Definition of faggot in English:

faggot

noun

  • 1North American informal, offensive A male homosexual.

  • 2

    (US fagot)
    A bundle of sticks bound together as fuel.

    • ‘She threw an extra fagot in the fire and when she examined him, Raine noticed for the first time how young he really was.’
    • ‘Between the Neanderthal's bundle of burning faggots and the blinding blue glare of the modern headlight, man has brightened the darkness in a number of ingenious ways.’
    • ‘When the plotters breached the cellars at Westminster, Fawkes set the explosives under a pile of faggots.’
    • ‘Harder rocks were broken down by ‘fire-setting’, a process in which the rock face was heated by burning faggots against it, and then quenched with water, causing the rock to fracture.’
    • ‘Trade union boss Ernie Bevin lit the faggots to his political funeral pyre in October 1935 at Labour's Brighton conference, in a ferocious speech which had Virginia Woolf in tears.’
    • ‘Are you are aware that faggot means bundle of sticks?’
    bunch, roll, clump, wad, parcel, packet, package, pack, sheaf, bale, bolt, truss, faggot, fascicle
    1. 2.1A bundle of iron rods bound together for reheating, welding, and hammering into bars.
      ‘The faggots of blistered steel are made by binding in a bundle, around a bar of double that length, four pieces of eighteen inches long, which are secured in their positions by a small band of wrought iron, which is subsequently removed.’
      ‘These faggots are placed in the forge hearth until they have attained a strong welding heat.’
  • 3usually faggotsBritish A ball or roll of seasoned chopped liver, baked or fried.

    • ‘It usually disappears - in England, as in France - with the rest of the pluck (heart, liver, lungs) into faggots, sausages and pâtés.’
    • ‘Their innate modesty is expressed in their alternative names - rissoles, patties, faggots - and a complete absence of trend-setting ingredients such as mizuna, enoki, frog's legs and mascarpone.’
    • ‘His faggots were legendary. ‘We opened in 1994; eight months later, we had a Michelin star, one of the fastest ever to be won.’’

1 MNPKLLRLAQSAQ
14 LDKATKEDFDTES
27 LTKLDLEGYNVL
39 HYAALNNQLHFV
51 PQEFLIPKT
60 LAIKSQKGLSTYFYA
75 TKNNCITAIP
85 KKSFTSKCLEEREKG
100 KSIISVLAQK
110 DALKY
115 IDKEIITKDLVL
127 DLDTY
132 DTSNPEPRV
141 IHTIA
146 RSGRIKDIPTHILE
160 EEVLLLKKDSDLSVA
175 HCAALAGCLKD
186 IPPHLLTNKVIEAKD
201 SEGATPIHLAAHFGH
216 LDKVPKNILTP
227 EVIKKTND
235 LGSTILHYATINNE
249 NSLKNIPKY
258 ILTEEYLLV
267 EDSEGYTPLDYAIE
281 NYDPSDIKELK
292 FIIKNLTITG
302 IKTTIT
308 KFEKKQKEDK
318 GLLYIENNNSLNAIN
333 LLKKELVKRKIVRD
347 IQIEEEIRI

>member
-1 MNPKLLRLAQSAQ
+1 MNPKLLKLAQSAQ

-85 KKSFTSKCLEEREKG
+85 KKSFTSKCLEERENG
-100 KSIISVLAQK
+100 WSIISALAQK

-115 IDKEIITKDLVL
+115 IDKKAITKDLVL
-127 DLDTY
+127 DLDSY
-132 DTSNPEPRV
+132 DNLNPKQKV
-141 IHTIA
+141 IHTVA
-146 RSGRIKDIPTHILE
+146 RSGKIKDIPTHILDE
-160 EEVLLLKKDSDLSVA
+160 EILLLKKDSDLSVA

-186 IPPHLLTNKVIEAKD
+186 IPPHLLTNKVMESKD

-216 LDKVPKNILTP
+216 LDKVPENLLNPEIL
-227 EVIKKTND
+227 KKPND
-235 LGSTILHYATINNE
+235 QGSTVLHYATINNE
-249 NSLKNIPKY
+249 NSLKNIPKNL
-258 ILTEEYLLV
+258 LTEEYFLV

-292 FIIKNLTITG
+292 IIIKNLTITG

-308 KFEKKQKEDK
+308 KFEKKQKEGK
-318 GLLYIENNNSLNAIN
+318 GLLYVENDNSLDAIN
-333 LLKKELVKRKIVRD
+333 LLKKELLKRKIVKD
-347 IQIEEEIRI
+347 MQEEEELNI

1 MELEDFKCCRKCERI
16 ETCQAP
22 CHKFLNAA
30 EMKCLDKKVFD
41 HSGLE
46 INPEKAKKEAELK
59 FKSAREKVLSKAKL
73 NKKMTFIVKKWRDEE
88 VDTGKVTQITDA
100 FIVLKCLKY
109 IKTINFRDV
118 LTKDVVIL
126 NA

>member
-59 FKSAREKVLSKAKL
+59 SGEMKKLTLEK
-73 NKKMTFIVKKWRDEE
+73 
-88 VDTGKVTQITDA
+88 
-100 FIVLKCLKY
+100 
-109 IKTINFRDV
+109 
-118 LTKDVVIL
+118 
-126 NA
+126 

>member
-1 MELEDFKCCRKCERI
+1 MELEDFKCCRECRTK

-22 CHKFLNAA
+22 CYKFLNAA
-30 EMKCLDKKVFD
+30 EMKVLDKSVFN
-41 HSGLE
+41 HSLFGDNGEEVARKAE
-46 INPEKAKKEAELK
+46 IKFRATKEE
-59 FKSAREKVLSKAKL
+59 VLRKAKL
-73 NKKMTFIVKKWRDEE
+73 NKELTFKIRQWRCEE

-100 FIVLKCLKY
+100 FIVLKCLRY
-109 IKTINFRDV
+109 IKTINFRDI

• ‘A year later, steamed faggots arrived, ushering in the golden age of faggots, chips and peas in a tray.’
    • ‘Spare a thought, by the way, for the home cooks of America, making their way through British cookbooks filled with bangers, faggots and bashed neeps.’
    • ‘The move came after complaints were aired about a Somerfield advert which mentioned faggots, a meat dish normally served with peas.’
    • ‘Made from quality pork liver and pork, Mr Brain's faggots are prepared in a delicious West Country sauce and are available in major supermarkets nationwide in packs of two, four and six.’
    • ‘Cornish pasties and Lancashire faggots are among the culinary terms defined between the covers of the top dictionary.’
    • ‘We know people love to see local products, and in Bristol we sell faggots and in Lancashire we sell local cheese.’
    • ‘With the fat left on, it can be used as a filling for andouilles, or it can be scraped to make a convenient flat sheet of casing which can be made into parcels around a faggot or other items.’
  • 4British informal, dated An unpleasant or contemptible woman.

    ‘The word took an approbrious turn sometime in the 16th century, when faggot became an abusive nickname for a woman.’
    ‘A faggot woman was dismissed as one would dismiss a bundle of sticks.’

verbfaggots, faggoting, faggoted; US fagots, fagoting, fagoted

[with object]
  • 1archaic Bind in or make into faggots.

  • 2(in embroidery) join by faggoting.

    • ‘Fascinated by ancient styles of construction, Zhang has made lavish use of symmetrization, bias-cutting, pleating, carving, lace-trimming, embroidering, fagoting, sequinning and beading.’
    • ‘Featherstitch or feather stitch and Cretan stitch or faggoting stitch are embroidery techniques made of open, looped stitches worked alternately to the right and left of a central rib.’
    • ‘Open Cretan stitch or faggoting is used in making open decorative seams and to attach insertions.’

Origin

Middle English (in the sense ‘bundle of sticks for fuel’): from Old French fagot, from Italian fagotto, based on Greek phakelos ‘bundle’.

Pronunciation

faggot

/ˈfaɡət/